A premiere of his new opera "Love's Metamorphosis" is slated for May 2017 at the Moscow Musical Theater Nemirovich-Danchenko.

Currently, the composer is working on major theatrical and movie projects.

His wife – Irina Ginzburg – is a poet, translator and writer. His son – Lev Zhurbin – is a composer and performer, living in New York.

List of Works[edit]

Symphonic and Chamber Works[edit]

Op. 1 – Quartet No. 1

Op. 2 – “Cactus” – a folk tale for low voice and piano, text by V. Sosnora

Op. 3 – Three Romances for medium voice & piano

Op. 4 – “Fall of 1942” for voice and piano, text by A. Faynberg

Op. 5 – Romance “Music” for high voice and piano, text by William Shakespeare.

Op. 6 – Suite for piano.

Op. 7 – Suite for flute, oboe, clarinet & bassoon.

Op. 8 – Sonatina for viola and piano

Op. 9 – Cantata “Russia, year 1111” for choir, soloists and orchestra, text by V. Sosnora

Op. 10 – Song Cycle “Seven Soldier Songs” for baritone and piano.

Op. 11 – Concertino for Oboe and String Orchestra

Op. 12 -- “Children’s Games”, suite for string orchestra.

Op. 13 – “In Memory of the Heroes”, fantasy for large orchestra.

Op. 14 – “Chorale and Allegro” for bayan

Op. 15 – “Wooden Fair” – Romance for high voice, text by Rudolf Barinsky

Op. 16 – Song Cycle “A Poet’s Love”, based on poems of R. M. Rilke, translated by T. Silman

Op. 17 – “Improvisation and Toccata” for violin and piano

Op. 18 – Sonata for piano

Op. 19 – “Polyphonic Suite” for three flutes

Op. 20 – Quartet No. 2

Op. 21 – “Three Picasso Drawings”

Op. 22 – “Prelude, Gavotte and Scherzo” for bayan/accordion

Op. 23 – “Poeme” for French Horn and piano

Op. 24 – “Polyphonic Partita” for string Quartet

Op. 25 – “The Ratcatcher” Cantata, poems by M. Tsvetaeva

Op. 26 – Symphony No. 1 “Sinfonia Concertante” (four movements)

Op. 27 -- “Toccata” for bayan

Op. 28 – Sonata for Double Bass and Piano

Op. 29 – “Meeting with Lenin” – Symphonic-Choral Poem

Op. 30 – Three Sonatas for Bayan

Op. 31 – Symphony No. 2 “Sinfonia Giocosa”

Op. 32 – Concerto for Viola and Orchestra

Op. 33 – Songs for Children, texts by V. Suslov & M.Raykin

Op. 34 – Song Cycle “From German Folk Poetry”

Op. 35 – “The People’s Earth” – oratorio

Op. 36 – “Winter Songs” – six duets for mezzo-soprano and baritone, texts by Russian poets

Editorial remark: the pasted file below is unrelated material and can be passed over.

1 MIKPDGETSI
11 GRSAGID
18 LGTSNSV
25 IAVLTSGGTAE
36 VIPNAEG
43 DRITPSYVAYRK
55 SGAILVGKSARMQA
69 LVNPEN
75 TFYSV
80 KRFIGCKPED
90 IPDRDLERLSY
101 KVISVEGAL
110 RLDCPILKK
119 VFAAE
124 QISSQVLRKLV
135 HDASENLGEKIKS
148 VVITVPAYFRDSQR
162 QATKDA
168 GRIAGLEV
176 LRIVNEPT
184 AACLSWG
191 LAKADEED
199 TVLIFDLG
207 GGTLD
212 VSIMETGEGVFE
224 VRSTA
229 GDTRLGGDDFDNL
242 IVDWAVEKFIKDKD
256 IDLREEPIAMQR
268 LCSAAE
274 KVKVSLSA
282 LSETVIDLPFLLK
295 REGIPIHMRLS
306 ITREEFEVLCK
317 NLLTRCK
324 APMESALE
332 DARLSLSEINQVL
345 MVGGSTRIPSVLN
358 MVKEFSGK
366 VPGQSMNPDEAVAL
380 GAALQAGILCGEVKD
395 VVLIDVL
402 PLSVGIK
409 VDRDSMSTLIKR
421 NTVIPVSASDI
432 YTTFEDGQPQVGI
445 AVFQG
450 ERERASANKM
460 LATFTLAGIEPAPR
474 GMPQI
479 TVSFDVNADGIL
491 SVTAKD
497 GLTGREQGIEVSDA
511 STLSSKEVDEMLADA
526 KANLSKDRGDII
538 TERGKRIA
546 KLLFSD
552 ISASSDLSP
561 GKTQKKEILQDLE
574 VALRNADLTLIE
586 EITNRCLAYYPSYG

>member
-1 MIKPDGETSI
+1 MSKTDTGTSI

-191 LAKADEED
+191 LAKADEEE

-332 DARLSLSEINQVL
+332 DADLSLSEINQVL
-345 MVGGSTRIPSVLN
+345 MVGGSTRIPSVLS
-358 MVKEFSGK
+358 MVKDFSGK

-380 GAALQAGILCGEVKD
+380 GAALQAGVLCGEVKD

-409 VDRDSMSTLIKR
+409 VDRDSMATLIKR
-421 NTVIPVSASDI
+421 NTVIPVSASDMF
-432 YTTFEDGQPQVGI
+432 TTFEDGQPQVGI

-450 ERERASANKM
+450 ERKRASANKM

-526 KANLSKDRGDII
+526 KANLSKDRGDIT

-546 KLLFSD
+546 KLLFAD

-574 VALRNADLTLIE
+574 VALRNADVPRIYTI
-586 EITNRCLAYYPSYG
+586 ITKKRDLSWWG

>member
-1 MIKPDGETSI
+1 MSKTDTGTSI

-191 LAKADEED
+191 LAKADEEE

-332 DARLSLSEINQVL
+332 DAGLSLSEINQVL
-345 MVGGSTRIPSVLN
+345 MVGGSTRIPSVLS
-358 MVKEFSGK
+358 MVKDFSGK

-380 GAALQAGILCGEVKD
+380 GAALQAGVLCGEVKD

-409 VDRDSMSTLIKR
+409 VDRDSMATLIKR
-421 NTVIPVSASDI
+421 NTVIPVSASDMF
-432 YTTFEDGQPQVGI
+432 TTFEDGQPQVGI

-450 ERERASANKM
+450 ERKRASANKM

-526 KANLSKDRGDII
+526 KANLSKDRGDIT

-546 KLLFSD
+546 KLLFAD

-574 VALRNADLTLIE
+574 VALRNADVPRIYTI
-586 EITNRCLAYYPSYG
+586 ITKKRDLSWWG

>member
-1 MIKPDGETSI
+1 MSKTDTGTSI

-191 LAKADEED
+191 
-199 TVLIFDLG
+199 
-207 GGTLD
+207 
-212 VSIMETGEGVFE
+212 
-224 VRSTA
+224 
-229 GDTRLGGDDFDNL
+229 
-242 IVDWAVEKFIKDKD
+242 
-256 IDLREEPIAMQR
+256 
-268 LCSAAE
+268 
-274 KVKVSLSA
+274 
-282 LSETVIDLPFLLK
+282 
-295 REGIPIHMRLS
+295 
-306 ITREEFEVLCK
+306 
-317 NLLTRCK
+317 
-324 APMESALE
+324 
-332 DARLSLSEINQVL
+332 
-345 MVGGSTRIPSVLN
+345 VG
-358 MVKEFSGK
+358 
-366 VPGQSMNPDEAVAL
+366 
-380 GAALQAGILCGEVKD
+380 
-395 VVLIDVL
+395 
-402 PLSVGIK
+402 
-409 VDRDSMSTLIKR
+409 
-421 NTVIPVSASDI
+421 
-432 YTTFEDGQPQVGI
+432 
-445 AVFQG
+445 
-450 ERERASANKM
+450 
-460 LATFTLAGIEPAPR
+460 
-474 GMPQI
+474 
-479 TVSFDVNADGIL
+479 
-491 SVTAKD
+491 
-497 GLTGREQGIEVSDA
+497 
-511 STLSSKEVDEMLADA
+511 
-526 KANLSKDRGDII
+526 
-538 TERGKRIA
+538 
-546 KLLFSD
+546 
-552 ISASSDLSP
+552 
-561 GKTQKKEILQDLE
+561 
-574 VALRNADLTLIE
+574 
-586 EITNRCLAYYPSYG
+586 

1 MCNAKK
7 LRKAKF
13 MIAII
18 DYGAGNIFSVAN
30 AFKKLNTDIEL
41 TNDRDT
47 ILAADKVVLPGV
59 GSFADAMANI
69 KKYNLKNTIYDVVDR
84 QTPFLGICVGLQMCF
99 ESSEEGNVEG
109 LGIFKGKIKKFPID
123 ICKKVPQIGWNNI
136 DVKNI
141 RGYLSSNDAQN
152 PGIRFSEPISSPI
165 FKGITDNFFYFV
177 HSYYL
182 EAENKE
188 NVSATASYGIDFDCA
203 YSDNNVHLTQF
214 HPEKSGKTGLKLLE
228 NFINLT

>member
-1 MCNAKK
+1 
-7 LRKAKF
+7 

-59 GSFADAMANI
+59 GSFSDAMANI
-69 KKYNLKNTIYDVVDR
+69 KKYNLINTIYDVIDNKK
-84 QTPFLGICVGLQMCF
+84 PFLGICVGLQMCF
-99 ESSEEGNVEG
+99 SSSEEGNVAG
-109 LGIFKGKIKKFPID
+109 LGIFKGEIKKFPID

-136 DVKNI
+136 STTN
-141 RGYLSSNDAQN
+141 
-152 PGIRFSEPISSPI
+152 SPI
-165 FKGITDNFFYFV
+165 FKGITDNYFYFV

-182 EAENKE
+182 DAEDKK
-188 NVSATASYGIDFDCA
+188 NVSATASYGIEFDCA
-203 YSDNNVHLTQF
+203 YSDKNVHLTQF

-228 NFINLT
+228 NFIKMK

Op. 37 – “Fantasy and Fugue” for bayan

Op. 38 – “Two Friends” – Poem for Orchestra and Vocalists, texts by A. Tvardovsky and R. Gamzatov

Op. 39 – “Velimir” – four songs on poems by V. Khlebnikov

Op. 40 – “Five Poems by Konstantin Batyushkov” – for mezzo-soprano, flute, horn and harp.

Op. 41 – Concerto for Piano and Orchestra (3

Op. 42 – Sonata for Cello and Piano

Op. 43 – Piano Quintet

Op. 44 – “Mashkerad”, for choir a capella, texts by A. Sumarokov

Op. 45 – “Marina” – seven songs, poems by M. Tsvetaeva

Op. 46 – “Dithyramb” for cello and chamber ensemble

OP. 47 – “Three Muses” – suite for viola, double–bass and harpsichord

Op. 48 – Concerto for Cello and Orchestra

Op. 49 – Symphony No. 3 “Sinfonia Romantica”

Op. 50 – “Part of Speech” – Cantata for Choir, poems by J. Brodsky in English & Russian

Op. 51 – “Three Madrigals”, poems by W. Shakespeare

Op. 52 – Concerto for Violin and Orchestra

Op. 53/1 “Musica Drammatica” for string orchestra.

Op. 54/20 – “Musica Piccola” for string orchestra

Op. 55/24 – “Musica polyphonica” for string orchestra

Op. 56 – “The Poet” – song cycle, poems by M. Tsvetaeva

Op. 57 – Symphony No. 4, “Sinfonia Tragica” / “City of The Plague” for soloists, mixed choir and large orchestra, in nine movements.

Op. 58 – Symphony No. 5 “Sinfonia bizzarra” ("Speak, Memory!") – for large orchestra and four soloists (violin, viola, cello and piano), in fifteen movements.

Op. 59 – "Love" – song cycle, poems by M. Tsvetaeva and O. Mandelshtam

Compositions for Musical Theater[edit]

Thea-opus 1 – “Let’s play Prince and The Pauper!” – musical for children and adults based on the novel by Mark Twain (Libretto by L. Losev with Y. Mikhailov)

Thea-opus 2 – “The Twins from Thebes” (“Someone named Heracles”) – Libretto by L. Losev with Y. Mikhailov)

Thea-opus 3 – “Orpheus & Eurydice” – rock opera based on a play by Y. Dimitrin

Thea-opus 4 – “Broken Mirror, or a New Pauper’s Opera” – opera based on themes of “Threepenny Opera” by B. Brecht. Libretto by V. Verbin

Thea-opus 5 – “Three Brothers” – a Russian comedy based on folk tales. Libretto by V. Sinakevich, V. Skvirskiy, lyrics by V. Uflyand

Thea-opus 6 – “A Cunning Girl in Love” – musical based on a play by Lope de Vega. Libretto by A. Zhurbin and M. Levshin

Thea-opus 7 –– “The Moon and the Detective” – opera based on stories by V. Lipatov. Libretto by Y. Dimitrin

Thea-opus 8 – “Zsuzsa from Budapest” – comedy based on a play by L. Zhukhovitsky, libretto by L. Zhukhovitsky and R. Rozhdestvensky, lyrics by R. Rozhdestvensky

Thea-opus 9 – “Penelope” – musical based on a play by B. Ratser and V. Konstatnitov. Libretto by B. Ratser and V. Konstatnitov.